5 August 2020
By William O’Chee
In the eighth installment of HTBS show-and-tell series, rowing historian and writer William O’Chee states that your finest possession can be Memory.
Unlike my more illustrious colleagues at Hear The Boat Sing, I am a modest collector of rowing memorabilia, and the best of the pieces I have acquired have been donated to the archives of Brasenose College, Oxford. You can imagine my horror at Göran Buckhorn’s invitation to write an article about my favourite item in my collection. Would it be my battered copy of W.B. Woodgate’s Reminiscences of an Old Sportsman or my 1987 Oxford University Lightweights zephyr? How mundane!
It occurred to me, however, that I do possess one thing which is unique, and that is a digital copy of the entire archive of the Brasenose College Boat Club – all 3,300 handwritten pages of it. The originals are kept in leather-bound volumes in the College archives, which stretch all the way back to 1837. Apart from a hiatus of a few years in the 1930s, they are a continuous record of the great and the everyday occurrences of a rowing club over the past 183 years. There are also priceless photographs going back to the middle of the 19th century.
My favourite page is not the glorious frontispiece to the first Minute Book, shown above, but the poem which follows. Although Brasenose had been Head of the River in Oxford at least five times between 1815 and 1827, their fortunes had been parlous for much of the decade before the first Minute Book opened in 1837. In one of these years they failed to put on a boat at all.
The unknown poet strikes a note at once both melancholy and optimistic: “Of all their lessons learn this one / ‘What has been, may again be done.’” He concludes with the hope that the College will once again raise its name “To its own pinnacle of fame.” His wish was granted when Brasenose returned to the Head of the River two years later.
How did I come into possession of this trove of rowing history? In 2014, I foolishly volunteered to write the history of the Brasenose College Boat Club for its Bicentenary in 2015. The problem was that the records were sitting in Oxford, and I was 10,000 miles away in Australia. One of my crew mates, Dr Eddie Chaloner, kindly paid two undergraduates to digitise the entire archive, and for it to be made available to me that way.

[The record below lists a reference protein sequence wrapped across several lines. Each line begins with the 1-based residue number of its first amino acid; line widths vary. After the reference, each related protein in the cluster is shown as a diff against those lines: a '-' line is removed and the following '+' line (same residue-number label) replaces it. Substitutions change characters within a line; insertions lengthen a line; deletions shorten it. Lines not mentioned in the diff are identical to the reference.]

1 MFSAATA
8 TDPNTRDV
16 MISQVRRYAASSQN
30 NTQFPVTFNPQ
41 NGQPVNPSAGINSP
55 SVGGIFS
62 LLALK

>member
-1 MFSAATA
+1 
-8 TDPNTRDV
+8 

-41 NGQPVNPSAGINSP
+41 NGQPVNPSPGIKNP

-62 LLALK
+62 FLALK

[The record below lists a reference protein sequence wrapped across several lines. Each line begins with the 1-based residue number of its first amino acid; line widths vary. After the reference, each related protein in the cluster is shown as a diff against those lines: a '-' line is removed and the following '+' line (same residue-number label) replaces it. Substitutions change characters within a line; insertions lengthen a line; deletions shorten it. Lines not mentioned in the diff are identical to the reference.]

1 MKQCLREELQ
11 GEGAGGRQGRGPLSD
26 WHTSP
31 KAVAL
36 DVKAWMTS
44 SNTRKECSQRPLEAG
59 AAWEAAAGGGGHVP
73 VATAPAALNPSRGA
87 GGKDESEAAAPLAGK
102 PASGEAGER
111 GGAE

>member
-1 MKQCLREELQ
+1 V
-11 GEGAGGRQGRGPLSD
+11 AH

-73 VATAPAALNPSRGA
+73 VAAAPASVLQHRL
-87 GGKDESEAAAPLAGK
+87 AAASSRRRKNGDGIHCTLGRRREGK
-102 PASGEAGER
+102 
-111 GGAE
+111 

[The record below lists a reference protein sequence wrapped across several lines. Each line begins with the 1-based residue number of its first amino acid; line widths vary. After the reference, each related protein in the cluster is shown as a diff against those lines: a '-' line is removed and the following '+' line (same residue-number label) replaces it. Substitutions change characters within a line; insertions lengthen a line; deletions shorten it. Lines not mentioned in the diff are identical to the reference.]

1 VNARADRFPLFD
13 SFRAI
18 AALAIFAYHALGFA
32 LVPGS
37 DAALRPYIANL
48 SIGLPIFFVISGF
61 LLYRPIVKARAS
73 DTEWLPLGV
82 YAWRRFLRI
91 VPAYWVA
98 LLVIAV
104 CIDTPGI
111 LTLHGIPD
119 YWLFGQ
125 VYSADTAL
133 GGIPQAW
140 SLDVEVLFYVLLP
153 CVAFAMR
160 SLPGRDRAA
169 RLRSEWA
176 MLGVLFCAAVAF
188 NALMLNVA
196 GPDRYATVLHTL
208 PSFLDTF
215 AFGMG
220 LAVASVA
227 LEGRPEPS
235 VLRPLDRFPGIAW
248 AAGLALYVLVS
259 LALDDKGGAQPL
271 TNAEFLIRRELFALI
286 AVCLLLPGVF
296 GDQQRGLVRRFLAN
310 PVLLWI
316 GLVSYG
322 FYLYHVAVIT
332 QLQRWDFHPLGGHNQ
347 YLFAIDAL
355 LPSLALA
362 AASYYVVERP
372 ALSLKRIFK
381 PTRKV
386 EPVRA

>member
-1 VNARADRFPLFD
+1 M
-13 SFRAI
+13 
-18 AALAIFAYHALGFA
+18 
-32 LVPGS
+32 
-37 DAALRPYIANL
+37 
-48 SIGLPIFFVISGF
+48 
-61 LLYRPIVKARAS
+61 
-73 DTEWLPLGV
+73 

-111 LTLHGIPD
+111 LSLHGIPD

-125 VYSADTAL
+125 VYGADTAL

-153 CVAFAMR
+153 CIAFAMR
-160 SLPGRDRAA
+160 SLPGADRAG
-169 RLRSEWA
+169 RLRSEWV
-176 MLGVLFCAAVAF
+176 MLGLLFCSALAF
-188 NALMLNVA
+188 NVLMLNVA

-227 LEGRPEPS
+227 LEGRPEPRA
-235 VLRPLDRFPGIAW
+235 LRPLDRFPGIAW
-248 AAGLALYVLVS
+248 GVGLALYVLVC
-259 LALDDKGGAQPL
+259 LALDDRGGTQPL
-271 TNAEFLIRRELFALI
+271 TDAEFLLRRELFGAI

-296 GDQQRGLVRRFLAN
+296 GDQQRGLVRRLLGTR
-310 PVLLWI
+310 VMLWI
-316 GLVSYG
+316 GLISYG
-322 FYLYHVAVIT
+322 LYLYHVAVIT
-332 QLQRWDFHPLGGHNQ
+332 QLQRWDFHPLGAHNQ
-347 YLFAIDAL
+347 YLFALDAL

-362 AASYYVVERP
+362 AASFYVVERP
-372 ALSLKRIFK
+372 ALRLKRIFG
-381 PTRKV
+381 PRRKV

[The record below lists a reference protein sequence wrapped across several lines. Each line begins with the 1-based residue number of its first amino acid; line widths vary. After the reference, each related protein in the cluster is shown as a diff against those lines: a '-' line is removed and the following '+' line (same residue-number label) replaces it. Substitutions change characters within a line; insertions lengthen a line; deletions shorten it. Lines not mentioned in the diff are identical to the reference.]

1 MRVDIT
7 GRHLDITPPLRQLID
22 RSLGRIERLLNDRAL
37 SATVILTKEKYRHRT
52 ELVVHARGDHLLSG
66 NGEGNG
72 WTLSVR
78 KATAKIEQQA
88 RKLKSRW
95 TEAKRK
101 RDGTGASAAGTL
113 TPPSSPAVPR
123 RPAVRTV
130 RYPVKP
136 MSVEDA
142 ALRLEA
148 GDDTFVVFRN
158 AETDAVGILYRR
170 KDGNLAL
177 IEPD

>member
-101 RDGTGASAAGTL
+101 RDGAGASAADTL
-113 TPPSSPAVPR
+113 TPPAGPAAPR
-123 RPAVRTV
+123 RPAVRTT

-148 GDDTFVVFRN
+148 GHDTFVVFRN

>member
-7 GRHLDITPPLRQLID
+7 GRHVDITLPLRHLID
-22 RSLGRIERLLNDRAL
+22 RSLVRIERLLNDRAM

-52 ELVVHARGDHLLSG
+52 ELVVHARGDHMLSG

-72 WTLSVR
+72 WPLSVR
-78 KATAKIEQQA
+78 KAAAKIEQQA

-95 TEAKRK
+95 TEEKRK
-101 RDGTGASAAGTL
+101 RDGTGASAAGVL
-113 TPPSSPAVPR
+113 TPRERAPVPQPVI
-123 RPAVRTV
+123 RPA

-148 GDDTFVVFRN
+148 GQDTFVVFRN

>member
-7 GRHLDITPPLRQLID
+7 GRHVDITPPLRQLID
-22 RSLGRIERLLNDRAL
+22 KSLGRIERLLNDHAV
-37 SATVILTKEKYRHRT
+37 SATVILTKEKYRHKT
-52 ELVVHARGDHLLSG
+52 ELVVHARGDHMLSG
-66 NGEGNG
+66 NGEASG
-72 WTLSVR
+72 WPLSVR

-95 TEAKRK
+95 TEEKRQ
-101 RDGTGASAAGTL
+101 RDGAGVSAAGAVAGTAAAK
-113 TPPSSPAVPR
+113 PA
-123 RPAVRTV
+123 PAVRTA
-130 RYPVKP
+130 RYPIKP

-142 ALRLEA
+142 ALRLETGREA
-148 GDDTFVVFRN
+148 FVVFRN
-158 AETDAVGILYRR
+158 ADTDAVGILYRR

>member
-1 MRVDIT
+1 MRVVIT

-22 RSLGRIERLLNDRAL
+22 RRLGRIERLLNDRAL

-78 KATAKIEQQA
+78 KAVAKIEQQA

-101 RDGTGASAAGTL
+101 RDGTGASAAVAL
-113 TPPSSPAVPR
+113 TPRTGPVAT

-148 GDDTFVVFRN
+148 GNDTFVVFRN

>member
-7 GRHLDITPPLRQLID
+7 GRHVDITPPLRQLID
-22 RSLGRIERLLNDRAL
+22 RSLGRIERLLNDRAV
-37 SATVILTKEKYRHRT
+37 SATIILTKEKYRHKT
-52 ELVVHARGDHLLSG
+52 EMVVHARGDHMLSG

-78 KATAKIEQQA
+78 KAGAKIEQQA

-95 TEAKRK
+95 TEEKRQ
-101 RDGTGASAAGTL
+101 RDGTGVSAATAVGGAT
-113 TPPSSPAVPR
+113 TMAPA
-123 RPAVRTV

The extraordinary thing about these Minute Books is that, until the 20th century, they not only recorded rowing on the Isis, but details of regattas up and down the Thames. These records include crew lists for long lost clubs such as the Oxford Subscription Rooms in London.
There are lively descriptions of races and revealing accounts of disputes with boat builders and watermen. The Minute Books contain the oldest report of a Bumps Supper, from 1845 – a dinner which continued until 3am the next morning!
There is also this charming explanation, from 1869, of the importance of finding a balance between port and claret in providing for a crew in training.
Among the many photos preserved, I particularly like this one, taken in 1860, showing the Brasenose crew that won the Oxford University Fours that year.
The famous W.B. Woodgate is in the three seat, and Wheldon Champneys in bow. Woodgate and Champneys would win the Goblets at Henley Royal Regatta in 1861 and 1862. They would also participate in the crews that won the Wyfold’s in 1861 and both the Stewards’ and the Visitor’s in 1862. After Champneys retired, Woodgate would win the Goblets three times more, as well winning the Visitor’s in 1863, the Diamonds in 1864 and the Grand in 1865. In the photo, the coxswain, C.J. Parkin, is seen wearing his college rowing blazer, and holding his top hat aloft as if to start the crew.
One hundred twenty-seven years later, I would appear in a similar photo coxing the Brasenose 1st VIII at the start in Summer Eights. I was bereft of a top hat, but the same strain and attention evident in Woodgate’s four can be seen in the bodies and the faces of my own crew.
The Brasenose College Boat Club Minute Books are a unique and historically significant record of rowing over a 200-year period, and I am privileged to possess a complete copy – proof that memory is the greatest possession.